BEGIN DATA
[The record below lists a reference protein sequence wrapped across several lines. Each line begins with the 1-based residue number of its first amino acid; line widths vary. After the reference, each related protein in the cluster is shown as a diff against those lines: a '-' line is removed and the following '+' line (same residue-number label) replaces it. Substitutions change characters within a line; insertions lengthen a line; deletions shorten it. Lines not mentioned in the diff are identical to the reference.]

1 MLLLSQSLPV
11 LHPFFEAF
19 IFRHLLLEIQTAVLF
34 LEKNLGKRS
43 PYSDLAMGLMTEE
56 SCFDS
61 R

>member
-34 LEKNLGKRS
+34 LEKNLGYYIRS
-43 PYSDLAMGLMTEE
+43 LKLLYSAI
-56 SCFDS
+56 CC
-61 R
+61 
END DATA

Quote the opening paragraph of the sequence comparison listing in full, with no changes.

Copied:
[The record below lists a reference protein sequence wrapped across several lines. Each line begins with the 1-based residue number of its first amino acid; line widths vary. After the reference, each related protein in the cluster is shown as a diff against those lines: a '-' line is removed and the following '+' line (same residue-number label) replaces it. Substitutions change characters within a line; insertions lengthen a line; deletions shorten it. Lines not mentioned in the diff are identical to the reference.]